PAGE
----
Had a ball Saturday. Spent the afternoon at the Provo Library Teen Book Fest. Really well done event with lots of readers, authors, and tons of cool events. Sat on a fantasy panel with Brandon Sanderson and Brandon Mull. They suggested maybe I should change my name to Brandon Scott Savage. I’m totally considering it. I think my favorite part of the panel was when I mentioned (regarding B&N creating a separate section for Teen Paranormal Romance) that even Mull put romance in his Fablehaven series. His response, “Even thirteen-year-olds want to get it on,” drew audible gasps and a suggestion that we put a mute on his mike. Very funny stuff. Scott Westerfeld gave a great presentation. I think the Provo library is posting a video in case you missed it.
That evening, Jen and I got to make up our youngest two sons as The Grim Reaper and a zombie for Halloween. (I know Halloween was actually on Sunday, but here in Utah, most of the kids go out Saturday night when the holiday falls on Sunday) I think the coolest part was using latex to create bloody peeling sores on Jake’s face. Man why didn’t I know about latex when I was a kid? So yeah, good times. I also discovered the band I plan on posting about this Friday, for retro Friday, is reuniting for their first new album in twenty three years. I won’t say who the band is, but the announcement was made less than two weeks ago, and I can’t wait to hear the new album.
Staying mum on Demon Spawn except to say that it should be out to publishers by the time you read this. More news soon on Farworld, The Fourth Nephite, and Dark Memories.
I had several ideas for today’s blog. But a question I was asked Saturday made up my mind. The question sounds pretty straightforward. What does it take to be an author? I guess the answer could depend to some extent to how you define an author. Do you have to publish something? Do you have to complete a book, story, article? Is it what you believe or what others believe about you?
I’d love to get your opinions, but to me being an author is all about belief.
Writing is good, but alone it doesn’t make you an author. Anyone with a pencil and a piece of paper can string words together. Getting published is a wonderful feeling. But there are plenty of people whose words have shown up in publications, who are not—in my opinion—anywhere close to being authors. And I know some incredible authors who haven’t published a single word.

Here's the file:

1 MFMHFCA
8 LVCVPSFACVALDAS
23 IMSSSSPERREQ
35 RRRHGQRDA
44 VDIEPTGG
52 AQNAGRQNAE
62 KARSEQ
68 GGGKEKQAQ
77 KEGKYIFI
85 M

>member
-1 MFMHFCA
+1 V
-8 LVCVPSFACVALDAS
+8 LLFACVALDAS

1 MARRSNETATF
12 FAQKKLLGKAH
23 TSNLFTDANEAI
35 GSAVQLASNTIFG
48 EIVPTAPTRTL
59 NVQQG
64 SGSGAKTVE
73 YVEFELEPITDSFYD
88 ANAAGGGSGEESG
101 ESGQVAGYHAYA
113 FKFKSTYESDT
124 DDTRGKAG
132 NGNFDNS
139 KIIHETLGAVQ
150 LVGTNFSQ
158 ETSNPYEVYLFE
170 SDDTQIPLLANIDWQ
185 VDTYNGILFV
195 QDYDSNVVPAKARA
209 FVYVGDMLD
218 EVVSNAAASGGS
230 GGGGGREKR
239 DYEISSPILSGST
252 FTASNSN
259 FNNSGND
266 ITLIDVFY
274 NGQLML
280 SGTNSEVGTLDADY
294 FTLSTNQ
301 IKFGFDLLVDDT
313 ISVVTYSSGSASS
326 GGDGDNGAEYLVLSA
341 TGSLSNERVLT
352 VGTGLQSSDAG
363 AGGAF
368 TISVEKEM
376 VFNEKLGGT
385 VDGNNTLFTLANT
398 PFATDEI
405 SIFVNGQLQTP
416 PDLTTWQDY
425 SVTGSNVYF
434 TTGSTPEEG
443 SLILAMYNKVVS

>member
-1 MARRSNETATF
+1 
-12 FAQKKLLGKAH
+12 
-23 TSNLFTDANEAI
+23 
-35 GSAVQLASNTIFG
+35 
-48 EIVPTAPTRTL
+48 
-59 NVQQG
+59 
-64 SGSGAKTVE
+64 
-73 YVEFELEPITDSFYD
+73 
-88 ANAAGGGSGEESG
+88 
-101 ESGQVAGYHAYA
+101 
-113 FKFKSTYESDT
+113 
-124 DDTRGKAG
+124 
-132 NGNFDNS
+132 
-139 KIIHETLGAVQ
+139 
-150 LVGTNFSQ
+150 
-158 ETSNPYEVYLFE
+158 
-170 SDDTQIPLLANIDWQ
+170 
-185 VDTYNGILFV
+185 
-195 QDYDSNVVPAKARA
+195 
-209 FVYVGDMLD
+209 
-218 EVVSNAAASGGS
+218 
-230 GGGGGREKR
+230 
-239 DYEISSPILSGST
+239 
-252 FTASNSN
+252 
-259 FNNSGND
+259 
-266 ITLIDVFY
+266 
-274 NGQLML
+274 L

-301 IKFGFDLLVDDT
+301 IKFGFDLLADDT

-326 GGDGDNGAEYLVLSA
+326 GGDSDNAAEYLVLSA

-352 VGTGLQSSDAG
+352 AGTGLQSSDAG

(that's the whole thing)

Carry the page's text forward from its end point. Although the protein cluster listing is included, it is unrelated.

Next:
I also don’t believe it matters what anyone else thinks about you. I published my first three books with a Utah publisher probably no one outside of Utah, Idaho, and maybe a few other western states had ever heard of. I often write when I am on planes. Occasionally people would see what I was doing and ask, “Are you an author?” I hated answering yes, because the next question was ALWAYS, “Have I heard of any of your books?” The truthful answer was something like, “Not unless you’ve ever heard of Deseret or Seagull book stores.”
When I answered no, they probably hadn’t heard of my books, they always gave me this kind of pitying look. So I started saying, “Oh yeah. I’m sure you’ve heard of Cutting Edge and House of Secrets.” Of course they would nod. “Yes, that does sound familiar.” It was win/win. I felt good about myself and they could tell all their friends they sat on the plane next to a famous author.
The thing is, it didn’t matter whether they thought I was an author or not. It didn’t change my accomplishments, my talent, my desire, or my belief in myself. It wasn’t until years later that I discovered there are people I never might have imagined who had actually heard of and read my books, and people who hadn’t heard of authors I knew were New York Times bestsellers.
I didn’t become an author when I got an agent. I didn’t become an author when Shadow Mountain agreed to publish Farworld. It didn’t make me an author when I had a book sell over 20,000 copies, and I won’t be any more of an author if I sell a million copies.
What made me an author was the day I decided I was going to take my writing seriously. When I decided I was going to study other authors and see how they did what they did. When I committed to improving my craft to the very best of my ability, learning every marketing tip and trick I could, and working as hard as I could to accomplish my goals.
I know it sounds like a cliché, but being an author comes down almost completely to state of mind. Writing can be a great hobby. It can be a way to relieve stress. There’s nothing wrong with starting a story and not finishing it; any more than there’s anything wrong with not finishing a drawing or guitar lessons or making a batch of chocolate chip cookies. (Okay, that may be going a bit too far. There is something morally wrong about not finishing chocolate chip cookies. Unless, you let me eat the cookie dough, in which case I’m down with that.)
There’s nothing wrong with dabbling in any of the arts.
But if you want to cross the line to being an author, the first step is inside your head. I’ve met lots of people who after receiving constructive criticism on their books, decided that editing was too much work, and found someone who would publish what they had written. Maybe they consider themselves authors. They wrote a complete book. And if you are willing to spend the money, you can get a copy. But to me a real author is the person who wants to make their book the very best it can be. The day you decide that writing is a craft that requires study, practice, and lots and lots of works—and then start putting in the time and effort that requires—you can rightfully begin calling yourself an author in my book.